The Feast of Christ the King, along with the encyclical letter Quas Primas, is a modern form of an ancient Christian assertion that there is “another King” than the myriad lesser kings seated on thrones or behind government desks. The early Christians were accused of acting against the official laws of the land, “against the decrees of Caesar, saying there is another king, Jesus” (Acts 17.7). And though ancient Christians were certainly the target of large amounts of unjust slander, in this instance the accusation was absolutely true. After all, the Apostle Paul preached the Kingdom of God and the Lordship of Jesus from within Caesar’s household. Explicit in such an activity is the uniquely Christian notion that there is a greater empire than that of the Romans, with a mightier king than that of Caesar. The secular powers of this world cannot long stand such assertions, which is most certainly one of the reasons the Apostle Paul’s head was removed from his neck.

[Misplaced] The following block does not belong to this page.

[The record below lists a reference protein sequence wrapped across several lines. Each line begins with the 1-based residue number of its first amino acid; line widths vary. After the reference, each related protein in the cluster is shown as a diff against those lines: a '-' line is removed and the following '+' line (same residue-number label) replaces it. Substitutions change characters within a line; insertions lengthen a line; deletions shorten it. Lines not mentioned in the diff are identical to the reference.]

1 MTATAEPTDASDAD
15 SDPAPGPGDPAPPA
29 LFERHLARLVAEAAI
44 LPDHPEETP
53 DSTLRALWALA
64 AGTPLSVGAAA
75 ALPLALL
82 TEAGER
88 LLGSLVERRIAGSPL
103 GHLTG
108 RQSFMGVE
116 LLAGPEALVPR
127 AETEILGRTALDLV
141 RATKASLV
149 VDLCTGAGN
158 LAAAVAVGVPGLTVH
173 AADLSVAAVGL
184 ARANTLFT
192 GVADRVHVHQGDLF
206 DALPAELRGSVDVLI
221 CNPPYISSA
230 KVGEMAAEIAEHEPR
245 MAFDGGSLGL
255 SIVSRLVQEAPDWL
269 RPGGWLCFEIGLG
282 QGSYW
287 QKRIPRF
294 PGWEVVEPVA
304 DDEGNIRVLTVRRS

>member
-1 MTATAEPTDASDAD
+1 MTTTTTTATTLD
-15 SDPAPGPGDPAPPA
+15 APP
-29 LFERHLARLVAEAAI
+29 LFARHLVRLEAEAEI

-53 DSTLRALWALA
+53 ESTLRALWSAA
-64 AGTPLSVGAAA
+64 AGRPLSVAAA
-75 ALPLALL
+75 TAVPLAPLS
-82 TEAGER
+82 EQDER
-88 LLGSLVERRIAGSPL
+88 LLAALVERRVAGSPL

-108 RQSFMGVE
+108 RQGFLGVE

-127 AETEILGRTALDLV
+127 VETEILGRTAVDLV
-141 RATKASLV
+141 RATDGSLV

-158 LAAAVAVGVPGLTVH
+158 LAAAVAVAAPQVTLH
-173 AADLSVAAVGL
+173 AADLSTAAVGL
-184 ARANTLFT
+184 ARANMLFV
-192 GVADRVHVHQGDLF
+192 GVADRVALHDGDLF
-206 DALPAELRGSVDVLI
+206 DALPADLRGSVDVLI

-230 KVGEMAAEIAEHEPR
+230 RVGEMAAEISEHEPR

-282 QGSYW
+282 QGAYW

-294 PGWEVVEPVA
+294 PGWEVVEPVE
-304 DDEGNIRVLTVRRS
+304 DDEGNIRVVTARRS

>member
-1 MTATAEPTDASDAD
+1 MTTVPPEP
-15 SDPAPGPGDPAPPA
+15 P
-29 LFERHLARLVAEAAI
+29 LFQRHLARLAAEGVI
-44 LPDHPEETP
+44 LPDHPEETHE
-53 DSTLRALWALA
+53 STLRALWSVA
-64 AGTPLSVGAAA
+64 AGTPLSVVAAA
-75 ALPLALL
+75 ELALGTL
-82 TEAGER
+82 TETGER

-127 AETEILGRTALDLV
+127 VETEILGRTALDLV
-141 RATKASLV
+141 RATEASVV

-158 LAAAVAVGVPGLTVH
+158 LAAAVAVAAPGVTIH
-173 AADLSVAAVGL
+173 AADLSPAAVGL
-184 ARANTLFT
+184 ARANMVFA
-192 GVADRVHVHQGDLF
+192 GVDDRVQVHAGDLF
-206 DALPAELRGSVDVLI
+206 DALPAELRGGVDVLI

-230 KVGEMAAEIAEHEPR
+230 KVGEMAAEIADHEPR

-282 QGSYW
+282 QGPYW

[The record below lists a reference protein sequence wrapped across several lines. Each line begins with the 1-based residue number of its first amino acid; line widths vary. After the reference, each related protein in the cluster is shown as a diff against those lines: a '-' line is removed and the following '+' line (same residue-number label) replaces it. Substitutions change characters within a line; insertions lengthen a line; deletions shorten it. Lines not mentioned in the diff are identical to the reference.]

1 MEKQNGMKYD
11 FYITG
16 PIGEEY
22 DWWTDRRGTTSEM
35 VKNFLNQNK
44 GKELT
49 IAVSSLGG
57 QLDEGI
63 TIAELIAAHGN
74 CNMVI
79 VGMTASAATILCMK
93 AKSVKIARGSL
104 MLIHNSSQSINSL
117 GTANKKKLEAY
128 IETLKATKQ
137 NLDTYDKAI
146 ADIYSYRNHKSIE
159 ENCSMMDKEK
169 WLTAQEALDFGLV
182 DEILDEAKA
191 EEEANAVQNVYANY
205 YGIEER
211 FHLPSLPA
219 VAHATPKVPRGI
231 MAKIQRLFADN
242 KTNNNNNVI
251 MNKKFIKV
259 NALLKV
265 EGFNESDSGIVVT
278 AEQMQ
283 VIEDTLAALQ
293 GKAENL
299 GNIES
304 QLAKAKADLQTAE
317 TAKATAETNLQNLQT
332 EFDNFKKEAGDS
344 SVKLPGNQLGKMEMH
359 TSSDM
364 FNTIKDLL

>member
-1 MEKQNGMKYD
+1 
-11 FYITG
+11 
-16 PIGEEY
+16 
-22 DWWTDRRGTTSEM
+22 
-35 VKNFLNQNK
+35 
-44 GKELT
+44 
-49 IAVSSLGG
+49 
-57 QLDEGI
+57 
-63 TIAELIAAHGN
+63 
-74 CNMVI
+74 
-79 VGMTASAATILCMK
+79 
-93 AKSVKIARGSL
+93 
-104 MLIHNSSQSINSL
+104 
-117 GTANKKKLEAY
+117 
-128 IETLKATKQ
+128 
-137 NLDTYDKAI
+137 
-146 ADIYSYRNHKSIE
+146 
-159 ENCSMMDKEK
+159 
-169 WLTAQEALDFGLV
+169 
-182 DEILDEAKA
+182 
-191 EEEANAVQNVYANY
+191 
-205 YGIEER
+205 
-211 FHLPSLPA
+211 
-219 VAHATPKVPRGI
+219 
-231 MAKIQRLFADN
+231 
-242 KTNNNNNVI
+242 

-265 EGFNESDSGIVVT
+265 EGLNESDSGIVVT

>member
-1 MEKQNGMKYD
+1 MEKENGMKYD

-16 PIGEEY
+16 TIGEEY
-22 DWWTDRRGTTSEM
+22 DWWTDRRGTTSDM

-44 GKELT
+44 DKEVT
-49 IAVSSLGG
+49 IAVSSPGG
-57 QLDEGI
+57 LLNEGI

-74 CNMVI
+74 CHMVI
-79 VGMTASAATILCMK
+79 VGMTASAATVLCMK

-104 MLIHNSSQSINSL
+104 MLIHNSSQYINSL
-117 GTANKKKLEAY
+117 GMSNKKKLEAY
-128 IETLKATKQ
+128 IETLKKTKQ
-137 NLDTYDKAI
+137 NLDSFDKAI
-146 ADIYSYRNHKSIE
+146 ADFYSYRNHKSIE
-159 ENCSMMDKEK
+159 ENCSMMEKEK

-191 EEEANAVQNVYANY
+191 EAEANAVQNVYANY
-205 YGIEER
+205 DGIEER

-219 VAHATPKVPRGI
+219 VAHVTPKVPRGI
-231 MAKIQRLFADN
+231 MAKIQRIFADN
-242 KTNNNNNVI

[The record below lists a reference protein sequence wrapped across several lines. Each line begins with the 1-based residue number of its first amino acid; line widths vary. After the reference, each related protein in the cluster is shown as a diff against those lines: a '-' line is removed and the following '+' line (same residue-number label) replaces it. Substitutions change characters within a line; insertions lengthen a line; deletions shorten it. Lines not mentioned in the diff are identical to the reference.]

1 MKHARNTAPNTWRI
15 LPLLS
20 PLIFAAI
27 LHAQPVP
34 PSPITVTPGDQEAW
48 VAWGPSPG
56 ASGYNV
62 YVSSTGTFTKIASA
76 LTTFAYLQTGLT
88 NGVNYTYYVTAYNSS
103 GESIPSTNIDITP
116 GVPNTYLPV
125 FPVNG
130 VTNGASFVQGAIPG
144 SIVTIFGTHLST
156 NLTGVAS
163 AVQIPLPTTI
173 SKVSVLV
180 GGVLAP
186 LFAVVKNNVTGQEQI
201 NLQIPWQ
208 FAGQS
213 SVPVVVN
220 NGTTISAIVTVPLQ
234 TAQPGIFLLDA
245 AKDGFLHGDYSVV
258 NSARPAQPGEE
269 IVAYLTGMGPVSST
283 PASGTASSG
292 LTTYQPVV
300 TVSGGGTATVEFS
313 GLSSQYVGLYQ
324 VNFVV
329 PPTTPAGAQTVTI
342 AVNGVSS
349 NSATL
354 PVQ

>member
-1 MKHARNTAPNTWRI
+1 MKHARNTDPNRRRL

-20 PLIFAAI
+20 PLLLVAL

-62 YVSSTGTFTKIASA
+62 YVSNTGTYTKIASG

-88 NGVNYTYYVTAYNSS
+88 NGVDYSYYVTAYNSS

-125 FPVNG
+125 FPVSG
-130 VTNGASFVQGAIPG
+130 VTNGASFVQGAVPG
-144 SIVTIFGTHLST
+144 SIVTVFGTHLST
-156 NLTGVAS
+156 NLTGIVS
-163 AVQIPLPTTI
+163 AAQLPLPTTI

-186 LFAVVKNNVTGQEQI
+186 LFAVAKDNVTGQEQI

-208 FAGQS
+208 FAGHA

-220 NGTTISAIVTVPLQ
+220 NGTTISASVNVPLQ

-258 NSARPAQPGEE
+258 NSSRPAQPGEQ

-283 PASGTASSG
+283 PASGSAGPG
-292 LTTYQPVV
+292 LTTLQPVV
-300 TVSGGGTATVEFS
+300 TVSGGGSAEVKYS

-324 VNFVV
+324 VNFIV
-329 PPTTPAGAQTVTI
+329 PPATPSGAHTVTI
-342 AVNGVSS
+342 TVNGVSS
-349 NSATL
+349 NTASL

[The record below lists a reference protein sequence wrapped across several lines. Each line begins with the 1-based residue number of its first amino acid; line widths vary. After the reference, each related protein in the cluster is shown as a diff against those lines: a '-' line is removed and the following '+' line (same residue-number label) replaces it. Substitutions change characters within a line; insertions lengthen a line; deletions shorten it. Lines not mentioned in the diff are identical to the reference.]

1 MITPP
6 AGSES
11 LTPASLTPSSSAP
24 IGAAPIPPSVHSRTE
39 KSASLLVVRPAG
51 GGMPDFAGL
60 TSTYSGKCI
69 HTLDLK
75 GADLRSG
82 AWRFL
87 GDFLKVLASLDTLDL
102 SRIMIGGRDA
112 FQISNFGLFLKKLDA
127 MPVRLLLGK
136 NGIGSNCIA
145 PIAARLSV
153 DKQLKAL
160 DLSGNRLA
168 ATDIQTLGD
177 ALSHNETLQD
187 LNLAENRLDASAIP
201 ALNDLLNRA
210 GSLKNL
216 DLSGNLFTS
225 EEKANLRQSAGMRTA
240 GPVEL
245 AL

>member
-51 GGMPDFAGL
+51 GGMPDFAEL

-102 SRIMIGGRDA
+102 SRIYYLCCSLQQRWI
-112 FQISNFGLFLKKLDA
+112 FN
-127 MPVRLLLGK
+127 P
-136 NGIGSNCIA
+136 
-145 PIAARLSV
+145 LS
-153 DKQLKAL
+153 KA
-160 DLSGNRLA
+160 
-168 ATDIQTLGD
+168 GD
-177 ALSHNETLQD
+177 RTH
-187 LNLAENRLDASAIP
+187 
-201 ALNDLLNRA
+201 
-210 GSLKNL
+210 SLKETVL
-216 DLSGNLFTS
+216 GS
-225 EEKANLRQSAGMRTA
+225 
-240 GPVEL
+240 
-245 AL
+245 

In his magnificent New Testament and the People of God, N.T. Wright notes that one group feeling existentially threatened by another is often the precursor to persecution. In the case of early Christianity, he wrote:
Mere belief””acceptance of certain propositional statementsÂ””is not enough to elicit such violence. People believe all sorts of odd things and are tolerated. When, however, belief is regarded as an index of subversion, everything changes. The fact of widespread persecution, regarded by both pagans and Christians as the normal state of affairs within a century of the beginnings of Christianity, is powerful evidence of the sort of thing that Christianity was, and was perceived to be. It was a new family, a ”˜third race’, neither Jew nor Gentile but ”˜in Christ’. Its very existence threatened the foundational assumptions of pagan society.
Wright’s point is that the early Christian confession of the Lordship of Christ, along with the beliefs and ethics entailed therein, appeared so threatening to the ancient world’s foundational convictions, that the only option was to wipe Christianity out. In light of this it’s worth asking: are modern confessions of the Lordship of Christ as threatening to this secular age as the early church was to the ancient world? I wonder.
Read it all.